To state a claim under § 1983, a plaintiff must allege a violation of rights protected by the Constitution or created by federal statute proximately caused by conduct of a person acting under color of state law. Crumpton v. Gates, 947 F.2d 1418, 1420 (9th Cir. 1991). To prevail on an Eighth Amendment claim regarding prison medical care, Plaintiff must show that prison officials' "acts or omissions [were] sufficiently harmful to evidence deliberate indifference to serious medical needs." Hudson v. McMillian, 503 U.S. 1, 8 (1992) (citing Estelle v. Gamble, 429 U.S. 97, 103-04 (1976)). The Supreme Court has opined that "[b]ecause society does not expect that prisoners will have unqualified access to health care, deliberate indifference to medical needs amounts to an Eighth Amendment violation only if those needs are 'serious.'" Id.
The Ninth Circuit has defined a "serious medical need" in the following ways: failure to treat a prisoner's condition [that] could result in further significant injury or the unnecessary and wanton infliction of pain; . . . [t]he existence of an injury that a reasonable doctor or patient would find important and worthy of comment or treatment; the presence of a medical condition that significantly affects an individual's daily activities; or the existence of chronic and substantial pain. McGuckin v. Smith, 974 F.2d 1050, 1059-60 (9th Cir. 1992), overruled on other grounds, WMX Technologies, Inc. v. Miller, 104 F.3d 1133 (9th Cir. 1997).
Deliberate indifference exists when an official knows of and disregards a serious medical condition or when an official is "aware of facts from which the inference could be drawn that a substantial risk of harm exists," and actually draws such an inference. Farmer v. Brennan, 511 U.S. 825, 838 (1994). Differences in judgment between an inmate and prison medical personnel regarding appropriate medical diagnosis and treatment are not enough to establish a deliberate indifference claim. See Sanchez v. Vild, 891 F.2d 240, 242 (9th Cir. 1989).
Mere indifference, medical malpractice, or negligence will not support a cause of action under the Eighth Amendment. Broughton v. Cutter Lab, 622 F.2d 458, 460 (9th Cir. 1980). A mere delay in treatment does not constitute a violation of the Eighth Amendment, unless the delay causes serious harm. Wood v. Housewright, 900 F.2d 1332, 1335 (9th Cir. 1990). If the defendants are able to show that medical personnel have been "consistently responsive to [the inmate's] medical needs," and there has been no showing that the medical personnel had "subjective knowledge and conscious disregard of a substantial risk of serious injury," a plaintiff's claims may be dismissed by summary judgment prior to trial. Toguchi v. Chung, 391 F.3d 1051, 1061 (9th Cir. 2004).
The Eighth Amendment does not provide a right to a specific treatment. See Forbes v. Edgar, 112 F.3d 262, 267 (7th Cir. 1997) ("[The plaintiff] is not entitled to demand specific care. She is not entitled to the best care possible. She is entitled to reasonable measures to meet a substantial risk of serious harm to her."). A prison doctor's recommendation for a less costly treatment is not deliberate indifference unless the recommendation "was so inadequate that it demonstrated an absence of professional judgment, that is, that no minimally competent professional would have so responded under those circumstances." Collignon v. Milwaukee County, 163 F.3d 982, 989 (7th Cir. 1998).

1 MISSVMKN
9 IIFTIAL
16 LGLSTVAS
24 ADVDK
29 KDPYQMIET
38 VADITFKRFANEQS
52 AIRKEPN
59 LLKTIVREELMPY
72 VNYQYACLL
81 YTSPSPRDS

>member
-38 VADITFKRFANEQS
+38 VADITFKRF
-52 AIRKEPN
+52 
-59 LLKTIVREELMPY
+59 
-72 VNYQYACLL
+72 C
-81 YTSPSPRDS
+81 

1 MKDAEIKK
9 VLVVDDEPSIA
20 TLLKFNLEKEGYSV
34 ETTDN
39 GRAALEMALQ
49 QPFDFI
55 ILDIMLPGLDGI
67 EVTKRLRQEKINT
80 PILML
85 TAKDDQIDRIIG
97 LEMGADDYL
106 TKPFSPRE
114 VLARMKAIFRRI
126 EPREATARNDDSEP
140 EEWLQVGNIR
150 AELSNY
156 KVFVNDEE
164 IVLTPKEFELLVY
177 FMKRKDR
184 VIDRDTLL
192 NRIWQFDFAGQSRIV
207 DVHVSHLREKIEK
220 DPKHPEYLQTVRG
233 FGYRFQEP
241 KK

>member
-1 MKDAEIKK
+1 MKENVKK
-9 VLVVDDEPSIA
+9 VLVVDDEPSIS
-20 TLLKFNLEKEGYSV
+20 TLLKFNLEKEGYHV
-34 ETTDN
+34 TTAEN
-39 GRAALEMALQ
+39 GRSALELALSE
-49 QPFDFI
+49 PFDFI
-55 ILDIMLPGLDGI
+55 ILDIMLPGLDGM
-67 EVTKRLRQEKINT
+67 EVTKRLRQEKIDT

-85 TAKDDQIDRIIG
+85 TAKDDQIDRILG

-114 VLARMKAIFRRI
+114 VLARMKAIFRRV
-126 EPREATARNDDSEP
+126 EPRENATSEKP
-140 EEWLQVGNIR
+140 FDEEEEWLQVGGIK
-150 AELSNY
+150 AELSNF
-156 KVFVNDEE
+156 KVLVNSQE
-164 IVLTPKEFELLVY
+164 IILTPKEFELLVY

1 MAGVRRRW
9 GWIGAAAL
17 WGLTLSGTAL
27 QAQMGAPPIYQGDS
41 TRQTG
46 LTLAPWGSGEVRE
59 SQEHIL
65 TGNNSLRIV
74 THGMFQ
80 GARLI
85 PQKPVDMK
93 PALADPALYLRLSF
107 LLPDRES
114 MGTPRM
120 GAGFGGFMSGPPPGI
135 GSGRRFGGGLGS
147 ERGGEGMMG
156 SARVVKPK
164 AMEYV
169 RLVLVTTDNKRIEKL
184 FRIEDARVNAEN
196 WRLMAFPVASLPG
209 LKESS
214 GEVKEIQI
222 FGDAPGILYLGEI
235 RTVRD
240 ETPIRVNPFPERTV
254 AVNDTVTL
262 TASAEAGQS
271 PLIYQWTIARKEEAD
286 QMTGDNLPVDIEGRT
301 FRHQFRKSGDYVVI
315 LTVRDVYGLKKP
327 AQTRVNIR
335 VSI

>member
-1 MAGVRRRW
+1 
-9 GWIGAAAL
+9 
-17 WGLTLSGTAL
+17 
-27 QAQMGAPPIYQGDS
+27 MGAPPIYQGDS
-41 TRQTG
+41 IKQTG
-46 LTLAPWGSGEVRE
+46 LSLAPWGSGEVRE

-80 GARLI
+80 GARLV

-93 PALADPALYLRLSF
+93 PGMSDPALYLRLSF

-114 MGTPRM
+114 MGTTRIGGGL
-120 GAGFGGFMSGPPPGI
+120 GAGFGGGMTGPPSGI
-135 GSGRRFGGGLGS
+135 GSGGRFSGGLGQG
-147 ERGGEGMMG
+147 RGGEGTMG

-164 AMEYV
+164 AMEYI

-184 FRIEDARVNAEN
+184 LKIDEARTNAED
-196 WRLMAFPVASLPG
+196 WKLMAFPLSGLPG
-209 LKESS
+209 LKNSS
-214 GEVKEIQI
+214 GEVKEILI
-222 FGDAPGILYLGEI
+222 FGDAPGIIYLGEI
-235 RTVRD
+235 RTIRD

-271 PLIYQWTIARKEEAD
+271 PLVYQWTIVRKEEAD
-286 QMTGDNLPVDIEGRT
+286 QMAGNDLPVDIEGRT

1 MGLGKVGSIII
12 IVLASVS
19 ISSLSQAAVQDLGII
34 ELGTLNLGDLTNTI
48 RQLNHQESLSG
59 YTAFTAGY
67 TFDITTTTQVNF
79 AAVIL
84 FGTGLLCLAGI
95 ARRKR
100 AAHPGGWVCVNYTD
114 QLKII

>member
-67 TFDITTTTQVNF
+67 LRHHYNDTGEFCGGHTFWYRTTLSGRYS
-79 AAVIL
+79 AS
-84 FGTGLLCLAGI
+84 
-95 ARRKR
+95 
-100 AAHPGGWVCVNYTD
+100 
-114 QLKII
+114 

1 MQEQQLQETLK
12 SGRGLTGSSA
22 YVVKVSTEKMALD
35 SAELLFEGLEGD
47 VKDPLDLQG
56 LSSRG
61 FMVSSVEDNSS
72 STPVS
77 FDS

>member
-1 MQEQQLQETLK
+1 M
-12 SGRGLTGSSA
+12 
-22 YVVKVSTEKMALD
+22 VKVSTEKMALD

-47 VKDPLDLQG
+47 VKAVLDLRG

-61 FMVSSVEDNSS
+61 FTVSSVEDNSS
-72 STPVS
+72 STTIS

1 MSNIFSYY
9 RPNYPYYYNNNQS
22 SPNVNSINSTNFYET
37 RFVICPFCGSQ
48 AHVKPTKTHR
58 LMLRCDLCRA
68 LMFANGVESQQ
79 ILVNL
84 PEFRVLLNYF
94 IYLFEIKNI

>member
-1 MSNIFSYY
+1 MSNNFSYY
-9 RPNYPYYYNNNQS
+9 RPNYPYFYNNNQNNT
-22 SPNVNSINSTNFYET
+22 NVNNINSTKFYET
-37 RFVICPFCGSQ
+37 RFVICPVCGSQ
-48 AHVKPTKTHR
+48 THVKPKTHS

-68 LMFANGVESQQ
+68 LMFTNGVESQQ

In Toguchi v. Chung, the Ninth Circuit underscored the difference between medical malpractice, which is not actionable under the United States Constitution, and deliberate indifference, which is an Eighth Amendment violation. Particularly, a plaintiff must show that the medical providers subjectively had knowledge of a serious risk to the plaintiff, and chose to disregard that risk. In Toguchi, Dr. Chung treated Inmate Toguchi several times before his untimely death in prison. The final time she treated him, she prescribed a course of medication that expert witnesses for the plaintiffs (Toguchi's surviving parents) opined caused a toxic level of drugs in his bloodstream, causing his death.
The Ninth Circuit, however, rejected the plaintiffs' expert witness opinions that the treating physician, Dr. Chung, had been deliberately indifferent. To reach this result, the Court focused particularly on what Dr. Chung knew and believed before her allegedly wrongful acts or omissions. In response to an argument that Dr. Chung should have considered the prescription drug Cogentin an excessive risk to the deceased inmate's health, the Court opined: "Because she did not believe that Cogentin use presented a serious risk of harm to Keane, her conduct cannot constitute deliberate indifference." Id. at 1058 (emphasis added). Similarly, the Court noted,
It does not matter whether Dr. Chung's assumptions and conclusions were reasonable. Rather, so long as she was not subjectively aware of the risk that Keane could be suffering from a drug overdose, and disregarded that risk, she was not ...